When Metallica announced their first run of dates in support of their new album, Hardwired… To Self-Destruct yesterday, it got us thinking – how will their setlist take shape once the album is in the shops? Will they play Seek And Destroy? How many songs from the Black Album will they include, considering the release is 25 this year?
We checked out the Metallica page on Setlist.fm and started our fact-finding mission. At the time of posting this feature, the band have played Master Of Puppets 1,504 times. They could play it in their sleep, easily. Then we looked further and further down the list to discover some songs have been played just the once, if at all. Ronnie, for example, is nowhere to be seen.
So we decided to draw up a list of the band’s least-played songs. As with anything in life, there are rules. The songs must appear on their studio albums. EP tracks and cover versions don’t count. So, in all their glory, here are the 10 songs which have made a fleeting appearance on their setlist over the years. Say hello to the red-headed stepchildren of the Metallica canon. Or the Metallicanon, if you will…
2 X 4 (1996)
Kicking off with this track from Load, 2 X 4 has made its way onto Metallica’s setlist a grand total of 10 times. It was premiered at a small Met Club members-only show at the band’s San Rafael studios on August 17, 1995. It was put to bed five years later after their performance at the Bradley Center, Milwaukee on January 3, 2000.
The Unforgiven III (2008)
This highly emotive second sequel to The Unforgiven has been described by James Hetfield as his favourite of the three parts. With its piano-led intro and groove-laden verses, the track was first introduced into the band’s set at Norway’s Telenor Arena in Fornebu on April 14, 2010, some 18 months after the release of Death Magnetic. It was dropped from the set after the band’s date at Melbourne’s Rod Laver Arena on November 21 that year. Maybe the subtle nuances of this reflective song were lost on the arena stage. It was performed just seven times.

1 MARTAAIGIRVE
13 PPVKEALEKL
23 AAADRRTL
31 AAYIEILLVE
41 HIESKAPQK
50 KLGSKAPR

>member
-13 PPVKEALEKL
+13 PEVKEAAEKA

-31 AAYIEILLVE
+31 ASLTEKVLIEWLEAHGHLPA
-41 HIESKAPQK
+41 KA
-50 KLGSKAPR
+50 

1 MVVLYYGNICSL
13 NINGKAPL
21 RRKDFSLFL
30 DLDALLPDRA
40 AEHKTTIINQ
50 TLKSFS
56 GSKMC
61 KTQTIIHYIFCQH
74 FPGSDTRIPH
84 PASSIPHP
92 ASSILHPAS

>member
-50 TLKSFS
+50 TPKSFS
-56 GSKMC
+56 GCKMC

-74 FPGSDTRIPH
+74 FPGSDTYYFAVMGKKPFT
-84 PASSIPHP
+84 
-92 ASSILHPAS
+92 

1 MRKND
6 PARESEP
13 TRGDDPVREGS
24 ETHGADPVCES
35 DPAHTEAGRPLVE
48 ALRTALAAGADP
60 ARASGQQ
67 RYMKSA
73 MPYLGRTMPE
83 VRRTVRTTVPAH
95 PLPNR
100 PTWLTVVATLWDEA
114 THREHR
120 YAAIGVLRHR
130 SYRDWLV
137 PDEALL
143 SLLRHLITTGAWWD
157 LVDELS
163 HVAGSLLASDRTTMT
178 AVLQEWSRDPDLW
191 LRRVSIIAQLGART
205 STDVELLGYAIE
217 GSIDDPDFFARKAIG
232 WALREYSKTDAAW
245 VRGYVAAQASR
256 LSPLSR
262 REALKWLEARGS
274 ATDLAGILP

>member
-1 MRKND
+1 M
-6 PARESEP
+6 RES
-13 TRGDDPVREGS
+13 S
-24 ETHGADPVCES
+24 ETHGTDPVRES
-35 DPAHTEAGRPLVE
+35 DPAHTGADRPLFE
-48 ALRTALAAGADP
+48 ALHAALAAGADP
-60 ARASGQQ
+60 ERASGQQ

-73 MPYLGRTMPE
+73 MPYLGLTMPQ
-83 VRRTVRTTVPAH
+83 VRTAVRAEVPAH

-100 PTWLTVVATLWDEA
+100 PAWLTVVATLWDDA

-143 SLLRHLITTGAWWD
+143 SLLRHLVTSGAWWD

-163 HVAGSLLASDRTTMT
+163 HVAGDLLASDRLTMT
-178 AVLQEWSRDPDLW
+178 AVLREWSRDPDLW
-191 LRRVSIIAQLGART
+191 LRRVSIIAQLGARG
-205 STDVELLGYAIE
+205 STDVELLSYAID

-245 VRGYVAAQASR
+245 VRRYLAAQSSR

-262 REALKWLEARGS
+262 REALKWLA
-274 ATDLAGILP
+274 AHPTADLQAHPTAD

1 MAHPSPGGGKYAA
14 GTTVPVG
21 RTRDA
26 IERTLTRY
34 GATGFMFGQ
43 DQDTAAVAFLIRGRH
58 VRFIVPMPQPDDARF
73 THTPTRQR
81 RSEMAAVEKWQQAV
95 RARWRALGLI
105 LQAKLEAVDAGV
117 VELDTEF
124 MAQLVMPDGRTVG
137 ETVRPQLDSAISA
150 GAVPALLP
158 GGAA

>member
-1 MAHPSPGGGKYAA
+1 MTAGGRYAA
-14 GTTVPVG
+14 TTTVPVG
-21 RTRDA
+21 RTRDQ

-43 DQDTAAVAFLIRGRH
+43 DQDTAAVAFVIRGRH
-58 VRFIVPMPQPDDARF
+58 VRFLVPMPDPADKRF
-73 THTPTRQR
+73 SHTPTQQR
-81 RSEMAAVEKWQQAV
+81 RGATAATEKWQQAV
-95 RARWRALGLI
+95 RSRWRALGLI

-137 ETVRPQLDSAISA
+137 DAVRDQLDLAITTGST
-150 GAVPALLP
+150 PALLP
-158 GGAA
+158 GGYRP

The Unforgiven II (1997)
This meat in the Unforgiven sandwich has made just six appearances in Metallica’s setlist since the release of Reload in 1997. The band debuted the song at the Billboard Awards on December 8, 1997, where they won in the Rock And Roll Artist Of The Year category. It was last performed on September 16, 2015 at the Centre Vidéotron in Quebec City, Canada.
Poor Twisted Me (1996)
This bluesy grind has made its presence felt in ‘Tallica’s set just four times in the last two decades. The band included the Load track as part of their Bridge School Benefit set on October 18, 1997. Its most recent outing was at the Yoyogi Olympic Pool in Tokyo, where it was taken to the changing rooms, dried off and never heard of again.
Carpe Diem Baby (1998)
This song began life as a demo called Skimpy and evolved into this epic slow burner from Reload. Despite the title appearing on one of Hetfield’s first tattoos (the one with the playing cards and flames on his left bicep), the song has only been performed live four times. Amazingly, it was first played at the band’s 30th anniversary shows at The Fillmore in San Francisco on December 5, 2011, and most recently at Chiba Marine Stadium in Chiba, Japan on August 10, 2013 at the Summer Sonic festival.
Some Kind Of Monster (2003)
Here’s a song which must bear a lot of emotional weight for the band. The fourth single from their 2003 album St. Anger and the song from which Joe Berlinger and Bruce Sinofsky’s excruciatingly candid documentary took its name, the band played this a total of three times in the summer of 2004, before quietly retiring it from the setlist. Aside from the chorus’ main riff, it’s something of a creative misfire.
- Metallica and Jason Newsted in project talks
- Every Metallica album ranked from worst to best
- The Top 10 Greatest Metallica Riffs Ever
- What happened at Cane Hill's Download festival debut?
All Within My Hands (2003)
This snare-heavy nine-minute experimental outing from St. Anger has had just two outings, albeit in a rearranged form for the band’s sets at the Bridge School Benefit charity shows on October 27-28, 2007.
This underrated moment from the Ride The Lightning album was premiered on June 23, 2012. The band played the album in full (albeit in reversed order) at their Orion Music + More festival. And that was it. If the band were to play that song on their next tour, we wouldn’t complain one bit.
To Live Is To Die (1988)
This epic, mostly-instrumental track is the longest song from …And Justice For All, clocking in at nine minutes 48 seconds. It’s also features a songwriting credit for the late Cliff Burton, who died two years earlier in a bus crash while the band were passing through Dörarp in Sweden. The song was used to open the band’s 30th anniversary shows at The Fillmore, San Francisco on December 7, 2011 and has not been played since.
Sweet Amber (2003)
This St. Anger song was premiered the United Spirit Arena in Lubbock, Texas on September 4, 2004 and was subsequently never heard from again. Rumours that its ghost roams the 15,000 capacity venue calling out for its creators has been dismissed as rubbish.